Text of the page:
There are two ways to look at working effectiveness, Resource and Flow. Resource effectiveness is the traditional way where the organization is making sure that all the employees are occupied with something to do all the time. It would be a clear sign of having too many resources if some of the employees have nothing to do at times, right? It might be so that the employees are fully occupied, but their time is in fact used to unnecessary tasks. An example is presented in the end of the text.

Flow effectiveness approaches the need of employees from the different point of view. The question here is not how the get the most out of the employees, but how to minimize the number of unfinished tasks, in this case the waiting customers. For me it seems that at the stadium the organization has been thinking only of the Resource effectiveness.  Even though all the stands were open they could have had more employees in them. The resource effectiveness was very high; the employees had customers to serve from already before the start of the intermission all the way a bit past the break when the second half of the game was already on. It is worth noticing that the customers, the spectators of the game, have learned that they must leave the stands before the intermission starts in order to be able to get the beer or sausage or at least avoid long queue.

It is clear that this is bad customer service. People pay to see the game and are forced to skip part of the show only because they want to spend more money. Surely the organization is aware of this issue and possibly they justify the situation for costs reasons (Resource effectiveness). The justification is valid only if only the direct costs are considered. Now in this current way it is true that the Sales Divided by Variable Costs- rate is better compared to situation where there are more employees, but the Resource thinking brings many hidden secondary costs and actually it might be so that the adding of employees might in the long run be more cost effective. Let’s break down the negative effects the Resource thinking is bringing that would be solved by Flow thinking. In other words what would happen is the amount of employees would be decided on the basis how can we serve the customers the fastest:

Increased customer satisfaction. People will enjoy the event more when they get good and speedy service. Enjoying the event will increase their tendency to come back again. The increased demand for tickets in the long run caused by the good service decreases the needs for costly marketing campaigns. The increased need for marketing campaign is a secondary cost of bad service.  Even though added employees to the selling stands decrease the direct profits of the sales, but in fact the organization could view the lost direct profits as investments for marketing. I want to underline here that even though I wrote that the profits are lost, according to the lean thinking the profits are lost only in the short run, but the adding of employees is a profitable choice in the long run for the explained reasons.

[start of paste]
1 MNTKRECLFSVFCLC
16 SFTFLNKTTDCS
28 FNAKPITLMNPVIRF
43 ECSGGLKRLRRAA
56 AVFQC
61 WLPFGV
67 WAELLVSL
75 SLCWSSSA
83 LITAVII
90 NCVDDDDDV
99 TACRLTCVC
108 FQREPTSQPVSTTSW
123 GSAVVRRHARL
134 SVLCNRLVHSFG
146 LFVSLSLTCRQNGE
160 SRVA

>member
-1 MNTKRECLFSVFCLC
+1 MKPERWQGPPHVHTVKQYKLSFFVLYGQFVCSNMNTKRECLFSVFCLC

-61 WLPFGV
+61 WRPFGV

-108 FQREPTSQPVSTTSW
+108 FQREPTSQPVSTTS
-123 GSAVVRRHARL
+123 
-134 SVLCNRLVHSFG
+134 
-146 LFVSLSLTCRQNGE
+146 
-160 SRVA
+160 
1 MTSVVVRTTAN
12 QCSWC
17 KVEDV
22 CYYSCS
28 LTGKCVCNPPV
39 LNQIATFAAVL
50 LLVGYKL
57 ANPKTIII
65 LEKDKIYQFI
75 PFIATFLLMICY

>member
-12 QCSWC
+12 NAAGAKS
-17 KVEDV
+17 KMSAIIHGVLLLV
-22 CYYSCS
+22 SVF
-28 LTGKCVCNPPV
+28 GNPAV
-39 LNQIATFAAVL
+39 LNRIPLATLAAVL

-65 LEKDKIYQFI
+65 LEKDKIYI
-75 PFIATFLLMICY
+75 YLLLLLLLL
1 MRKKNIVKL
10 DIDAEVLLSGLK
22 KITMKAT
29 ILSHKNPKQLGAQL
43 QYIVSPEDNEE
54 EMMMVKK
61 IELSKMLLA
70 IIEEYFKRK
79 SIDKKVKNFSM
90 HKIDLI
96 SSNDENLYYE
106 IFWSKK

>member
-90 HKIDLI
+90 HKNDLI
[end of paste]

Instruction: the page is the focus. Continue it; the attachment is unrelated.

Increased employee satisfaction. In the current situation employees are working under increased stress as the customers are tense or even upset for the long wait. The endless- looking queue is breathing to the necks of the employees while they are trying doing their best. Increased employee satisfaction will lead to smaller employee turnover, less sick leaves, and to better and friendlier service. And lasts my favorite..

Increased employee effectiveness. When an employee is in charge of multiple tasks they are forced to stop and start the tasks multiple times. This forces employees to use their time for actions that do not create value for the customer. Let’s have an example where a customer buys a beer: 1. The employee takes the order 2. walks few steps for the fridge 3. pours the beer 4. walks back to counter 5. hands out the beer 6. opens the register 7. takes the payment From these 7 identified steps only the 4 bolded ones are necessary and value bringing actions, the other 3 are simply Muda, the Japanese term used in school of Lean for waste. If there would be a beer pouring employee helping let’s say three cashiers all the employees would have an increased effectivity rate. In this example the cashier does not have to walk anywhere; just takes the order, asks for the beer from the colleague, and takes the payment. Additionally, the register does not have to be closed as the cashier is present all the time. Now careful with terms! The employees are effective because they do value adding actions even though they might be standing idle for minute or two here and there. All the Muda is stripped away.

By the traditional thinking the idle standing employee is not effective but a traditional organization does not differentiate the tasks as value bringing and waste creating tasks. So putting it short the employees are doing less but they are more effective.